“AI promises to make this progress even more rapid,” says Tibaldi, adding, “it’s important to nurture our human capital.”
However, as a frontier technology, chemists are not taught about AI in their curricula while researchers lack the necessary computing power and AI experts are rarely familiar with chemistry problems to solve them on their own.
To overcome these challenges, Tibaldi sees a need for more experts in digitalisation to enter the traditional sector in the future.
“A platform like ChemAI can promote a cross-contamination of these fields and hopefully inspire more students to enter this little-explored area,” notes Tibaldi.
For Tibaldi and ACN, the fact that the Netherlands has already established itself as a leader in AI and Science and Amsterdam becoming a knowledge centre for high-level innovation in Europe, there is clear opportunity for ChemAI to become “a platform that promotes cooperation across researchers, startups, and up to multinational companies.”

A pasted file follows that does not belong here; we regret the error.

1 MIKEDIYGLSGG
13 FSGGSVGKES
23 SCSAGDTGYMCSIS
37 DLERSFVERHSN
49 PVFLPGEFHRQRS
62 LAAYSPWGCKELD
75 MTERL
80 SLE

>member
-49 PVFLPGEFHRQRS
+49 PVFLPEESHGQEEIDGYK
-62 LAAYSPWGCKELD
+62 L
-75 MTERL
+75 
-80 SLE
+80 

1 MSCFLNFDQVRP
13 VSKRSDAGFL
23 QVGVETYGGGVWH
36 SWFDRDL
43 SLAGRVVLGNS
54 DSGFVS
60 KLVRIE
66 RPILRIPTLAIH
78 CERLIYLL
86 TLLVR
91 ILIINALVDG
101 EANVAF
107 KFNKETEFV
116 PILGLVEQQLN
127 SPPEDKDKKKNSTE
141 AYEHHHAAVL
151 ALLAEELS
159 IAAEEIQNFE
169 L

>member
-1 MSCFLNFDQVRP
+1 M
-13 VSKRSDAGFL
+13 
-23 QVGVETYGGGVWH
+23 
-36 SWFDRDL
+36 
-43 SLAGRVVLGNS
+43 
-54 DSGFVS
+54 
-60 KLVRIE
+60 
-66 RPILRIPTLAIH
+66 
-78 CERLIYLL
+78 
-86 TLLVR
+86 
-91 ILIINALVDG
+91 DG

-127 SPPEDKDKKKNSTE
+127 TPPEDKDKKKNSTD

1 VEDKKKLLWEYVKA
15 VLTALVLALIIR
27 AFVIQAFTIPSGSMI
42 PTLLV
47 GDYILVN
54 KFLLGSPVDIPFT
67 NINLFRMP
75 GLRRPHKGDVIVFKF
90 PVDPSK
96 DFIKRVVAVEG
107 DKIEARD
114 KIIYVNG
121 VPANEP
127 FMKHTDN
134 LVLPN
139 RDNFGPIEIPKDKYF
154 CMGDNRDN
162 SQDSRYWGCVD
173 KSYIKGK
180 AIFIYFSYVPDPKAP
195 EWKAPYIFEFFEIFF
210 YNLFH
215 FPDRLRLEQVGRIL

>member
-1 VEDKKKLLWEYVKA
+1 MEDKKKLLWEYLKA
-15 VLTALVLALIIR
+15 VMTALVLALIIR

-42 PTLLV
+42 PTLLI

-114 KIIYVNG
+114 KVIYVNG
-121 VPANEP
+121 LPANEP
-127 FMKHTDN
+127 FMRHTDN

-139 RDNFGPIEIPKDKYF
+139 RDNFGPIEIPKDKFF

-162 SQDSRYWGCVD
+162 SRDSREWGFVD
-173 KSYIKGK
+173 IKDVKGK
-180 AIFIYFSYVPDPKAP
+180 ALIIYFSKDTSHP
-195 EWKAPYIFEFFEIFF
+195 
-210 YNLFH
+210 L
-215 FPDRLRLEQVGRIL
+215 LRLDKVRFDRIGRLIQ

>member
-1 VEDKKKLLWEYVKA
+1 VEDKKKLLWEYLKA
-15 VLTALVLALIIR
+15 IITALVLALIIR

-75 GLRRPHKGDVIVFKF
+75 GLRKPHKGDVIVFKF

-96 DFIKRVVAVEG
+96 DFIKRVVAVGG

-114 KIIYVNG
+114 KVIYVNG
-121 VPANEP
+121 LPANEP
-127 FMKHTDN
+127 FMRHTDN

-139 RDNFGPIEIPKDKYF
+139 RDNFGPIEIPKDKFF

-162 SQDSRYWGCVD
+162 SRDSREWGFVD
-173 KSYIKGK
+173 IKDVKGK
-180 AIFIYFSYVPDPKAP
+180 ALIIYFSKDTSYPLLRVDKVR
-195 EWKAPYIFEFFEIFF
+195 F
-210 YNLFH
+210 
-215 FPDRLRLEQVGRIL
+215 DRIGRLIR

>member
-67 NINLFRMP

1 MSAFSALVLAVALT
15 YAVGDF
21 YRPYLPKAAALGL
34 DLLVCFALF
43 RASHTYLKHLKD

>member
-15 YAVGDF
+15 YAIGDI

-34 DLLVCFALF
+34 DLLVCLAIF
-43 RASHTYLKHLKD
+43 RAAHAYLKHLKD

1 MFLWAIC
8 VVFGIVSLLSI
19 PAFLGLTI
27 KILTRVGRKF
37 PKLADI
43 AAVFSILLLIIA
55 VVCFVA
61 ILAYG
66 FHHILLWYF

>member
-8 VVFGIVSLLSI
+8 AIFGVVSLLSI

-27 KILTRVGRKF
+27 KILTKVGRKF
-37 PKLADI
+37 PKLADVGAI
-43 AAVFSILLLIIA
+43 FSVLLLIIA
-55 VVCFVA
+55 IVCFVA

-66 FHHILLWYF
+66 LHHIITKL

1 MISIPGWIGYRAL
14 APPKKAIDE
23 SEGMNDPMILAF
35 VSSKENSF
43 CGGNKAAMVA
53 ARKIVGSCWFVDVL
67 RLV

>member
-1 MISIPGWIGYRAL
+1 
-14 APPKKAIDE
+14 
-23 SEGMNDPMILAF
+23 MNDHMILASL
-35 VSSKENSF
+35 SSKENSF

With demonstration of a large biomolecular language model applied in computing-powered medicine by Dr. David Ruau, an expert from NVIDIA, ChemAI will show real ideas.
Alongside language models, Findest will showcase its ChatGPT-like language analysis for literature screening. Tibaldi says AI software developed by Findest can be used to scout for ‘sustainable alternatives’ for certain compounds or look for ‘blind spots’ in literature.
For the Dutch chemical industry, ChemAI will be a curtain raiser to the profound disruption happening in the field of computational chemistry.